By D. Bandow
Ankara collaborated with Moscow in Syria and acquired Russian S-400 missiles, despite sharp resistance from Washington. Today, no European member of NATO can be sure that Ankara will be on his side in the event of a conflict - the most important circumstance for which the alliance was created. On the other hand, Ankara has a powerful lever of pressure on the Old World - Europeans should act carefully, given Turkey’s control over potential mass migration to the continent.
Trump was not supposed to invite Erdogan to America. Moreover, Washington must respond symmetrically to Turkey’s hostility. If Ankara activates S-400 missiles purchased from Russia, then the United States should impose an embargo on the F-35, originally intended for Ankara. The imposition of sanctions seems unnecessary - it should be a refusal to trust the Turkish military as the only possible legal remedy today.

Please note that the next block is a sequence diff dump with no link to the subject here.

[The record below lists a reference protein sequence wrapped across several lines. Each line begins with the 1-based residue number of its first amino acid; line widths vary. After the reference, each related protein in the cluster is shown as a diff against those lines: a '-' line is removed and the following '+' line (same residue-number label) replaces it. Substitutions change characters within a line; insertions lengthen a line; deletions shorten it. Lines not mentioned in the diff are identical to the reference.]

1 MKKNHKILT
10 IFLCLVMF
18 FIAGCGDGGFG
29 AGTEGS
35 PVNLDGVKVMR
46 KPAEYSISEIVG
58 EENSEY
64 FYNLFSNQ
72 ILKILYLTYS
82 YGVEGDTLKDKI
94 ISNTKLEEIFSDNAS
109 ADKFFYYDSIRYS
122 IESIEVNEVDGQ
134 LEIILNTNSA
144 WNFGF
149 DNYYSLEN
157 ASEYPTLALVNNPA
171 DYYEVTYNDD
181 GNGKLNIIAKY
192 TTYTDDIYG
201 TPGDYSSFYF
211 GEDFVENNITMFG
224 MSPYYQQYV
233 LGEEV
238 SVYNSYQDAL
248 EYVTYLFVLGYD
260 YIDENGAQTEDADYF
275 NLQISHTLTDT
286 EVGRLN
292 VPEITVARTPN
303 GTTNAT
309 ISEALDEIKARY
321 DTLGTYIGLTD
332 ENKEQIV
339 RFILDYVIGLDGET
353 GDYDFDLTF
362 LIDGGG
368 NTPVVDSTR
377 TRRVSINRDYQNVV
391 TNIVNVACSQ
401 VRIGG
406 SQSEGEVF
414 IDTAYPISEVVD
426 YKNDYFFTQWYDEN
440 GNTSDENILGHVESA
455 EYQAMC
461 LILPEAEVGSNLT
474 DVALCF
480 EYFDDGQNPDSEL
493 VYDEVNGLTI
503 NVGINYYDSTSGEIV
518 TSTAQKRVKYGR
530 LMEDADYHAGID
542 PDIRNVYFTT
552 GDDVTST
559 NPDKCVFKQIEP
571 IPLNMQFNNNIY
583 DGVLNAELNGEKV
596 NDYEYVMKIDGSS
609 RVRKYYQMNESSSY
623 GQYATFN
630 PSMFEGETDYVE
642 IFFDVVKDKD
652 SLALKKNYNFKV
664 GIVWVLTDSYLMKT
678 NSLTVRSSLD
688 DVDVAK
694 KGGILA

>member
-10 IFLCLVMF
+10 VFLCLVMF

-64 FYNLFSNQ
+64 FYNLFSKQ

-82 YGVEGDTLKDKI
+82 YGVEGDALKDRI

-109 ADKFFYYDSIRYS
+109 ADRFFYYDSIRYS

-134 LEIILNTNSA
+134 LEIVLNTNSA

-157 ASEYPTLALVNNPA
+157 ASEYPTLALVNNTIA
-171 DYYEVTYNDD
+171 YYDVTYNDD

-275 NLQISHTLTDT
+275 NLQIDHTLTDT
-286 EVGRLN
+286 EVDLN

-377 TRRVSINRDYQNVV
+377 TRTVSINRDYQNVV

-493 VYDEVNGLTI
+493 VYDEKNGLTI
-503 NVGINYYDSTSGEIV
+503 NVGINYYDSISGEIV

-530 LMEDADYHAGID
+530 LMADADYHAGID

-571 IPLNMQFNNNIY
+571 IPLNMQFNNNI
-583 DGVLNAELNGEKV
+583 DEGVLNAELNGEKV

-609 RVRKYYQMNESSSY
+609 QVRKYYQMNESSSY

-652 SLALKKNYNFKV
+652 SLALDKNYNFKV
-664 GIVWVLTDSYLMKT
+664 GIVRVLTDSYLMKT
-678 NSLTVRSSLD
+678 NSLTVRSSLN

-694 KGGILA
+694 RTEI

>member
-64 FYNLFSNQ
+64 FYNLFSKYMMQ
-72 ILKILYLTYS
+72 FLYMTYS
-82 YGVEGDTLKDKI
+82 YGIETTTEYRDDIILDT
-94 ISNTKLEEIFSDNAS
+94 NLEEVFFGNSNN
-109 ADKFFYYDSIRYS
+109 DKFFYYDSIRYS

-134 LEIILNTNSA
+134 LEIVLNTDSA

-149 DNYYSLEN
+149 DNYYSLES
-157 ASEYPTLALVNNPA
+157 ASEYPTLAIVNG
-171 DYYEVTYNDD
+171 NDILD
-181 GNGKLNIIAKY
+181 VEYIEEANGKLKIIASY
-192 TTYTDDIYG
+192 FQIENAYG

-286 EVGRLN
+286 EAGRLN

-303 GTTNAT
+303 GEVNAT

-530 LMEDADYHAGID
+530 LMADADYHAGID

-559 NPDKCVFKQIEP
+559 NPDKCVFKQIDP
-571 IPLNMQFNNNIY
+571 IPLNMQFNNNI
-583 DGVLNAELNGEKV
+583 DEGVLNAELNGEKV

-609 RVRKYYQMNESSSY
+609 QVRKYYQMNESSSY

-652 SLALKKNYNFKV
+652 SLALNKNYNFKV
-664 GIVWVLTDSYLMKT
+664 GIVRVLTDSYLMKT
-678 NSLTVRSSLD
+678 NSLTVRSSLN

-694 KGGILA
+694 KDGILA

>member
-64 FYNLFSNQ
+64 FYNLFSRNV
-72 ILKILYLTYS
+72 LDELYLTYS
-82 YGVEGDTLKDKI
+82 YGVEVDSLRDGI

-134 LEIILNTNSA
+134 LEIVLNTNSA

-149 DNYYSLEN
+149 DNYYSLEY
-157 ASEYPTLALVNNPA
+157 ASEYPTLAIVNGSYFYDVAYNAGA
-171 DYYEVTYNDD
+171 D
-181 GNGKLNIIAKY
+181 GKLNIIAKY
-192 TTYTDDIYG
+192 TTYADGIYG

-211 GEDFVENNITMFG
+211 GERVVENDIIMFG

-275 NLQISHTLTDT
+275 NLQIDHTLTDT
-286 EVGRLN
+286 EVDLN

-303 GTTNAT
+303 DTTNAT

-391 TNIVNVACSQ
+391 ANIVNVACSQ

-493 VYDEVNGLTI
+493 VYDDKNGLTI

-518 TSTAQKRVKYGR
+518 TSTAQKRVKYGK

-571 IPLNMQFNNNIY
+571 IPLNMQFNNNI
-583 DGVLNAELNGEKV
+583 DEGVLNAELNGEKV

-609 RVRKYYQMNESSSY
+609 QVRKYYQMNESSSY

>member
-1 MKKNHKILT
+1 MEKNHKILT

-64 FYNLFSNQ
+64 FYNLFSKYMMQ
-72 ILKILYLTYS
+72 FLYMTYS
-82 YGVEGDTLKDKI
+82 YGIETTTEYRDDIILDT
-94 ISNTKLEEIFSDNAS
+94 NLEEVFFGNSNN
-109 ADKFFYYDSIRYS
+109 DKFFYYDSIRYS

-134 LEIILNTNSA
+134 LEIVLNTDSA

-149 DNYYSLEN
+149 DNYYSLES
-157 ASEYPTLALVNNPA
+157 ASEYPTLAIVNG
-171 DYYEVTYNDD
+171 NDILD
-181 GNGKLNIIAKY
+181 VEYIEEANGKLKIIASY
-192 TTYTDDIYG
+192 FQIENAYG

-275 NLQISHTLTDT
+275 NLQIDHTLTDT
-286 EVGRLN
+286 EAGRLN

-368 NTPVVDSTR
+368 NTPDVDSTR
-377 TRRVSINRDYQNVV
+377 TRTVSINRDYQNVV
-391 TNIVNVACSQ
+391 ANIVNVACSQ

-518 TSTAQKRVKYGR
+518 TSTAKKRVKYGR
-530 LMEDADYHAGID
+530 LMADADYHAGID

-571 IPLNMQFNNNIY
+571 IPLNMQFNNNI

Washington should also withdraw its 50 nuclear weapons from Incirlik airbase. Although they are theoretically safe, Erdogan can take nuclear hostages to influence the position of the United States. In fact, given his clear desire to turn Turkey into a nuclear state, he may decide that the capture of America’s tactical nuclear weapons will contribute to this. If the United States cannot trust Turkey with the F-35, Washington cannot trust Ankara with nuclear weapons, however limited they may be.
Perhaps the time has come for the United States and other NATO members to consider creating procedures to exclude or limit membership in alliances in cases similar to Turkey’s behavior today. Given this country's proximity to Europeans, they are more likely to be cautious in supporting this initiative. Nevertheless, the time has ripened for introducing restrictions that should affect Ankara’s access to classified information and minimize its ability to cause organizational harm.
President Trump and Erdogan can be friends, but Washington and Ankara can not.